Here’s a crass joke: a Middle-Eastern tourist who has never seen a ‘hot dog’ before walks around in NYC and stumbles upon a hot dog street van. “Do they eat dogs here in the US?” he wonders but, hey, if Americans like it, why not give it a try? When he gets his order he looks at the shape of the sausage and says: “Out of all the dog parts, i got this one?!”
It’s silly i know, but i like it. But even though hot dogs are extremely popular in a lot of countries, few people actually know the real origin of their name.
So, here’s the interesting story of how we ended up calling cooked sausages in a bun ‘hot dogs’. (the article continues after the ad)
During the 1850s in Frankfurt, German members of the butcher’s guild, created a new, long and quite thin sausage that they named ‘frankfurter’ in order to honor their town. Because one of these butchers had a dachshund dog (you know those short-legged, long-bodied hound dogs), he immediately started calling the new sausages as ‘dachshund sausages’ as their shaped reminded him of his dog.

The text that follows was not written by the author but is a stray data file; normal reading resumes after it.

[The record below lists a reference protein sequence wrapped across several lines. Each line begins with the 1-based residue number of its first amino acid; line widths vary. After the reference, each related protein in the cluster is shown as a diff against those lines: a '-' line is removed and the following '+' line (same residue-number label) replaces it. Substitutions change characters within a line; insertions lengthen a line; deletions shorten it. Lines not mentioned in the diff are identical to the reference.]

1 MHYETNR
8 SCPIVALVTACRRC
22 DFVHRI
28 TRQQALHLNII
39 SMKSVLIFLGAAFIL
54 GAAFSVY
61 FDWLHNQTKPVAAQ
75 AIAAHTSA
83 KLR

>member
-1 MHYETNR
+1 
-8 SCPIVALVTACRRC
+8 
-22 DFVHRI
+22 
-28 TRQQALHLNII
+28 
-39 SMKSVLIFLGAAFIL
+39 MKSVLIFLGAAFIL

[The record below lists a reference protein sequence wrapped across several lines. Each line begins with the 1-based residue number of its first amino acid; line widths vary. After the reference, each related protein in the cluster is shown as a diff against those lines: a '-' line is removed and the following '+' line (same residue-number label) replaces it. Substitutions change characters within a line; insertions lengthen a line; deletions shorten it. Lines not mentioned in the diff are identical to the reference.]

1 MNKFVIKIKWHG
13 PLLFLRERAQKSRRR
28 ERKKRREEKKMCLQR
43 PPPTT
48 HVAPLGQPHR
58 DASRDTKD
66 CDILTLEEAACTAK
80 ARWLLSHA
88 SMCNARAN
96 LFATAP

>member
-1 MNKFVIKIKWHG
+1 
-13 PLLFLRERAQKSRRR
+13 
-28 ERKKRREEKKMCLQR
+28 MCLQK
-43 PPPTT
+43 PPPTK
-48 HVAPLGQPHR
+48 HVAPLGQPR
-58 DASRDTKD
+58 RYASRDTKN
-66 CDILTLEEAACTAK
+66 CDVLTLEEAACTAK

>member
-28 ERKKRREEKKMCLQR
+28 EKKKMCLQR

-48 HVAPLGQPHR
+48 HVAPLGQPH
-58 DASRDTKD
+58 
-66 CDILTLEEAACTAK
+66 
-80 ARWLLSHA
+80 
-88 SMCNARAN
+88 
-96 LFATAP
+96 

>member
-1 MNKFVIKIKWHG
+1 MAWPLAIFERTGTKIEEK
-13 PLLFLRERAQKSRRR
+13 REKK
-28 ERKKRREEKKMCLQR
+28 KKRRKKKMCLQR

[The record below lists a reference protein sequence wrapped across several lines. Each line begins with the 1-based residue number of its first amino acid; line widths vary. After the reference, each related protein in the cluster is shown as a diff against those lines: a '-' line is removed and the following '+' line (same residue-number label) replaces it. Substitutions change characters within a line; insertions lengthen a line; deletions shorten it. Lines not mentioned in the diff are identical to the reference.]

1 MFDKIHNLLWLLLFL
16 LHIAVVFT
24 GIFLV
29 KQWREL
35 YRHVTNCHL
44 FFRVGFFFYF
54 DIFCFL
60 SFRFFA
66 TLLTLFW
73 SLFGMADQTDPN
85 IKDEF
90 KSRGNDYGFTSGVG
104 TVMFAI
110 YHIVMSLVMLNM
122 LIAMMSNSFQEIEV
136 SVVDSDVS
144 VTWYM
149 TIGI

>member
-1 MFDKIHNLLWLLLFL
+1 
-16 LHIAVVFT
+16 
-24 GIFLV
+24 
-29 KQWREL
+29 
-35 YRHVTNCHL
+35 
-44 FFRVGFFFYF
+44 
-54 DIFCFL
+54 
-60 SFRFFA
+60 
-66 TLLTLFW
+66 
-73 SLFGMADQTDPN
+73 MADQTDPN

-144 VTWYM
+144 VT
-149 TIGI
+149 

When German immigrants came to the US, they brought these sausages with them and started selling them in peddlers under the name that were known in Germany – dachshund sausages. Soon enough, and because the sausages often ‘burned’ the customer’s fingers, peddlers started putting them into buns. As they were getting more and more popular, a New York Times cartoonist named T.A. Dargan, decided to illustrate them in a cartoon but because he wasn’t sure how to spell ‘dachshund’, he called the illustrated sausages in a bun ‘hot dogs’. The name caught on and this is why we call them hot dogs.